Alexis Smith

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Birth Name: Gladys Smith

Date of Birth: June 8, 1921

Date of Death: June 9, 1993

Number of Films that Alexis Smith Made with Humphrey Bogart: 3

The Lowdown

Full disclosure – my first memory of Smith is her work on Cheers when she had an affair with Sam Malone, playing Rebecca’s old college prof. Good grief, Alexis Smith was gorgeous at every age.

Born in Canada, raised in L.A., and discovered by Warner Brothers during a college play, Smith would go on to star along some of Hollywood’s biggest names – Gable, Flynn, Grant, Crosby, and yes, Humphrey Bogart.

To be clear, I had a hard time discovering whether her birth name was really Gladys or Margret. One site says one thing. Another says something else. It does look like her mother’s name was Gladys, so . . . if anyone out there can help me out, it’d be great!

Tall, lithe, and gorgeous, Alexis Smith  was nicknamed “Dynamite Girl” by Warner Brothers despite the fact that she my not have enjoyed the name. She went from dancing at a young age, to theater as a teen, to films with some of Hollywood’s elite, to a long and successful marriage and a return to the stage with husband Craig Stevens.

I really like all three films that Smith starred in with Bogart (although in one they never met on screen) and I’m happy to add her to The Usual Suspects. From everything I’ve read, she was an easygoing, relaxed, and giving actress to work with, and many Hollywood legends had nothing but good things to say about her.

The Filmography

Thank Your Lucky Stars – 1943

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The good news – Smith gets to show off the dance skills that she honed at an early age. The bad news – this wonderfully goofy film is a star-studded war effort supporter with many, many celebrities making cameos one after another. So no, Bogart and Smith don’t meet here as they merely lend their glitz and glamour to the overall production led by a hilarious Eddie Cantor in a dual role as himself and a tour bus driver. But the film is a ton of fun and Smith looks amazing!

You can read my original post on the film here.

Conflict – 1945

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Smith plays Evelyn Turner, the younger sister of the wife that Bogart murders in this highly underrated gem. While I didn’t feel quite enough chemistry between Smith and Bogart to believe the infatuation he supposedly has for her, she is very good in the role and I couldn’t help but anxiously chew my nails as I waited for her and Sydney Greenstreet to figure out what was going on. Perhaps if she’d been characterized as a little bit more of a friendly flirt who lots of guys fall for? I don’t know. Other than the chemistry factor, I thought she was solid.

You can read my original post on the film here.

The Two Mrs. Carrolls – 1947

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In another underrated gem, Smith plays family friend and rich young socialite, Cecily Latham. It’s an incredible treat to see here play a role so opposite of the young and naïve gal she portrayed in Conflict, and seeing her put on the charm to win over Bogart makes for a lot of fun as well. Just look at that pic above. . . you can read the bad girl intentions all over her face, can’t you?

Smoldering persona. Great outfits. Strong acting. This is perhaps my favorite Alexis Smith role as it’s hard to look at anything else when she’s on the screen.

You can read my original post on the film here.

*The Usual Suspects is an ongoing section of the blog where I highlight some of Bogart’s more regular collaborators. You can read the rest of the write ups here.*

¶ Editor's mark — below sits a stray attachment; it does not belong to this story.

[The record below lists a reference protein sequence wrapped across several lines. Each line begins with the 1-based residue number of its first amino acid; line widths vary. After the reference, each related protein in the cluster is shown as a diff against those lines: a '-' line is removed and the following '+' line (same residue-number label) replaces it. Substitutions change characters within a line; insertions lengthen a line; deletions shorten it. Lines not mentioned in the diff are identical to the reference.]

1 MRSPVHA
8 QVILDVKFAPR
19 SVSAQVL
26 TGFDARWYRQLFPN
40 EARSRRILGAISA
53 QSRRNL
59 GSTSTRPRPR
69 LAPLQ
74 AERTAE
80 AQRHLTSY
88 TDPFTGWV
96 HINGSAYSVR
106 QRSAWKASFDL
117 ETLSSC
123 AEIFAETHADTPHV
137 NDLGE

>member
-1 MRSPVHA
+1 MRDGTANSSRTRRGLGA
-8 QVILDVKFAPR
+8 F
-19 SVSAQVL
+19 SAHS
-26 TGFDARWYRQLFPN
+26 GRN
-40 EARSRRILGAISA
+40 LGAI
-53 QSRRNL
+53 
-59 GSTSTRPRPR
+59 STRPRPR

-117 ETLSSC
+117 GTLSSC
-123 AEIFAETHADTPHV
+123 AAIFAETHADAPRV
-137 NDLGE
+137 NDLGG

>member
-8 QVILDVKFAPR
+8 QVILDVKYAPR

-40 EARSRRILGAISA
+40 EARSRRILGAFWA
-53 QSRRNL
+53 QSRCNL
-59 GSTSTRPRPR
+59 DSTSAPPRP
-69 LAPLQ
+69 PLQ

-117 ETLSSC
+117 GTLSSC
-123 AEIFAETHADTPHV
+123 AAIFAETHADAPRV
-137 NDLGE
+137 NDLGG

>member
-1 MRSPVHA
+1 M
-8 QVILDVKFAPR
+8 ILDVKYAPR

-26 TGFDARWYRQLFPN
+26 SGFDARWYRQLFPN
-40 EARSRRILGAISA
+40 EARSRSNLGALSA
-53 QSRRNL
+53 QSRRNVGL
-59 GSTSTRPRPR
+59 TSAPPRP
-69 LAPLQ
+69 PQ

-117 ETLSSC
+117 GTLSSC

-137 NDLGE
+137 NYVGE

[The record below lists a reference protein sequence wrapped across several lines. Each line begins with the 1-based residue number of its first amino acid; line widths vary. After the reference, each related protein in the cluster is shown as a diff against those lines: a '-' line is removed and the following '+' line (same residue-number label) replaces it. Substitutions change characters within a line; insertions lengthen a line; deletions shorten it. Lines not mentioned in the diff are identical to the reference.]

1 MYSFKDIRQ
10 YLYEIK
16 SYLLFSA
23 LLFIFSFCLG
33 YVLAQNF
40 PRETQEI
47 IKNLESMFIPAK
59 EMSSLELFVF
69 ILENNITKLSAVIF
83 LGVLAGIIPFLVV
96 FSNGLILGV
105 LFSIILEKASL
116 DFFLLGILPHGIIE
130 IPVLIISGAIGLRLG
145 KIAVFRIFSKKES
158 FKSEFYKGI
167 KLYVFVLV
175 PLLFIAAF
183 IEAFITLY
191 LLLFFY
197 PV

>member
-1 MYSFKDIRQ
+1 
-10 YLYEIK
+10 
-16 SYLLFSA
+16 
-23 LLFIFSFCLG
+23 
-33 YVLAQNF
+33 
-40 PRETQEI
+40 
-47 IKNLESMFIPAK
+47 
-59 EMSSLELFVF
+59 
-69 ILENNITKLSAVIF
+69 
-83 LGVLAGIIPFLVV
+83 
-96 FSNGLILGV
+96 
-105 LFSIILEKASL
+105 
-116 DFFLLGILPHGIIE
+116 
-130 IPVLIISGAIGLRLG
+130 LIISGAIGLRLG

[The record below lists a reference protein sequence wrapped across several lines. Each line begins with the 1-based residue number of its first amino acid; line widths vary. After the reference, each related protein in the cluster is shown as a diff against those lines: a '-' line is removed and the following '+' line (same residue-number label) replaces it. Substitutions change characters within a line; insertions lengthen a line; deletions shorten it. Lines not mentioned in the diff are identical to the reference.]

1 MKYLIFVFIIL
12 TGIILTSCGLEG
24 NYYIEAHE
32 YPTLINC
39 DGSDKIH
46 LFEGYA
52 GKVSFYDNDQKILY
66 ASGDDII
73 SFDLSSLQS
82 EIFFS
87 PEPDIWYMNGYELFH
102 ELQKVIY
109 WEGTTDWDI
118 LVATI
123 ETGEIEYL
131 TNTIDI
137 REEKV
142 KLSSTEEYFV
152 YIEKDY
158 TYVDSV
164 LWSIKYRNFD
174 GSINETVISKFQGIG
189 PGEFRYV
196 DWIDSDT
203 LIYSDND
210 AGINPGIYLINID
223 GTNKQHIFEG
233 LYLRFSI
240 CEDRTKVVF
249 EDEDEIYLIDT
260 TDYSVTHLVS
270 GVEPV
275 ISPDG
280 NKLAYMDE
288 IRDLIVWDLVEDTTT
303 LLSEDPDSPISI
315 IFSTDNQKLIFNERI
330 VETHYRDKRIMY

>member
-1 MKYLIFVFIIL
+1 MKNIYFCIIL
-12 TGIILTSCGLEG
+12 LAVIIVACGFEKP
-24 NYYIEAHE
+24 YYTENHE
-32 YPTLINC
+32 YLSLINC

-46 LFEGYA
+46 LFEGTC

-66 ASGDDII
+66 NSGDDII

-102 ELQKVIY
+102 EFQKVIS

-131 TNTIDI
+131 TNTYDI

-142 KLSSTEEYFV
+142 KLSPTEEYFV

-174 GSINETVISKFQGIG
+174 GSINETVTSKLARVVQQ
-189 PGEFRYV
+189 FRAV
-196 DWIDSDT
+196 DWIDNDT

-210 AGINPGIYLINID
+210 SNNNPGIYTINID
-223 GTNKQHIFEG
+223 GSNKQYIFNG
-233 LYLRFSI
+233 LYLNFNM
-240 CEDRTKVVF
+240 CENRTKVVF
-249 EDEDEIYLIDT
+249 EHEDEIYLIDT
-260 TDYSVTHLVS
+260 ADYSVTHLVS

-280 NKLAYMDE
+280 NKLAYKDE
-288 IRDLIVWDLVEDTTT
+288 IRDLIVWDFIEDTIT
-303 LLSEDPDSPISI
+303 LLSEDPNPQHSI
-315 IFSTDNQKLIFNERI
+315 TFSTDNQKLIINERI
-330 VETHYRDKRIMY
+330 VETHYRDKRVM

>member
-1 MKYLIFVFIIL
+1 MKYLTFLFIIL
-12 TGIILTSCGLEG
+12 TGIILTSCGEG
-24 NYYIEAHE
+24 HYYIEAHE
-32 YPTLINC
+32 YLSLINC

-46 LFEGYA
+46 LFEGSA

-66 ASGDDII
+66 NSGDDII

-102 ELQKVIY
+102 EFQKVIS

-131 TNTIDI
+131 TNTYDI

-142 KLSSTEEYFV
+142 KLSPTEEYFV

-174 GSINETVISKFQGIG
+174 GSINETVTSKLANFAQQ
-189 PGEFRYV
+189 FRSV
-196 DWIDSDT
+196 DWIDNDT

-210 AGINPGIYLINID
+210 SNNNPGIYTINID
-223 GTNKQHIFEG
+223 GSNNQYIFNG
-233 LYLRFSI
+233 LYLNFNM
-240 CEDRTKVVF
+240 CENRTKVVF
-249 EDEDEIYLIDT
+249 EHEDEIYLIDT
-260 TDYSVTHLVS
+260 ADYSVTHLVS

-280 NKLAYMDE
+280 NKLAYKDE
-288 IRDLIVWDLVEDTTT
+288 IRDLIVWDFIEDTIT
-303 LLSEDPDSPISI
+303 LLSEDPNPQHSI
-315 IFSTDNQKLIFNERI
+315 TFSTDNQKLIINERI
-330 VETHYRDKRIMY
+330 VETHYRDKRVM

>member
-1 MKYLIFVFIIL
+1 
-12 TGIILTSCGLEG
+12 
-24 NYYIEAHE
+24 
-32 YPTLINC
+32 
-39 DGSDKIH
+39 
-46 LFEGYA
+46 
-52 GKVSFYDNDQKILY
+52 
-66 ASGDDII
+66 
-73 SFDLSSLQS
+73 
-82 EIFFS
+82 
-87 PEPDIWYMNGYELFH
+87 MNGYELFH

The Two Mrs. Carrolls – 1947

The Two Mrs. Carrolls Poster

My Review

—A Fun Thriller That Deserves a Look—

Bogie Film Fix:

3.5 Bogie out of 5 Bogies!

Director: Peter Godfrey

The Lowdown

After losing his invalid wife, a depressed and troubled painter (Humphrey Bogart) marries another woman (Barbara Stanwyk), but the honeymoon phase of their relationship doesn’t last long.

What I Thought

My expectations were low after having seen a few poor reviews for this film, but I absolutely loved it. Bogart is creepy and menacing, Barbara Stanwyck is strong even while playing the damsel in distress, and the beautiful Alexis Smith gets time to shine as the bad girl – a far cry from the role that she played in Conflict.

What’s not to enjoy about this film? It may not be Hitchcock, but it’s still really good. There are some great tense moments between Bogart and Stanwyk, and Director Godfrey plays the plot twists with just the right touch as to not take away from the overall film. This is a very good thriller with a lot to love.

The actors are what makes this film work, and more than likely they help cover a few of the more bumpy spots in the script. Bogart’s final line makes this movie worth a viewing on its own!

Fair warning – multiple reviews that I’ve read online spoil some of the surprises, so if you don’t want to know too much, avoid them!

The Bogart Factor

Critics at the time said that Bogart was miscast as the dark and brooding artist, Geoffrey Carroll. The only thing “miscast” about this film was the art that was used to illustrate his talent. It was horrible and looked like something that I could have done with a couple of hours and a basic art set. Other than that, Bogart does very well here.

He’s creepy, conniving, prone to violent outbursts, and yet still able to come off as likable at times. He gets the chance to show a real range here, and it’s certainly a must see for any Bogart fans. If you paired this one with Conflict for a double-Bogart, double-thriller, double-feature, you’d have pretty good night of entertainment.

The Cast

Barbara Stanwyk plays Sally Morton Carroll, the woman that Bogart has a brief affair with and then eventually marries after his first wife dies. Stanwyk does a nice job of balancing strength and terror in the role, and watching Bogart’s secrets slowly dawn on her makes for some of the film’s best moments. It’s nice to see her play a more sympathetic character after just watching her scheme and murder her way through Double Indemnity.

Alexis Smith plays family friend and rich young socialite, Cecily Latham. It’s an incredible treat to see here play a role so opposite of the young and naïve gal she portrayed in Conflict, and seeing her put on the charm to win over Bogart makes for a lot of fun as well. I really like Alexis Smith and I need to explore her filmography further.